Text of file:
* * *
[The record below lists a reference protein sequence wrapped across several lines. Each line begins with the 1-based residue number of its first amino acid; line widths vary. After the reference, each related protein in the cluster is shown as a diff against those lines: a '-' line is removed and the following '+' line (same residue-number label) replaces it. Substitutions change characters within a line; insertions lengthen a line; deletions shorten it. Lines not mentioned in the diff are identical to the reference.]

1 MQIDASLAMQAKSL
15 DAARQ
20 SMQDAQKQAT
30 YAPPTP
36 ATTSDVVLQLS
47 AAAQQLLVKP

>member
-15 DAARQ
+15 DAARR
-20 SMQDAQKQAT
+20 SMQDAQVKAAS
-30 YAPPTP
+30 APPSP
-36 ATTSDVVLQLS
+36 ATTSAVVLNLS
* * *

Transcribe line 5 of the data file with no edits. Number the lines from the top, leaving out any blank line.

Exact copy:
30 YAPPTP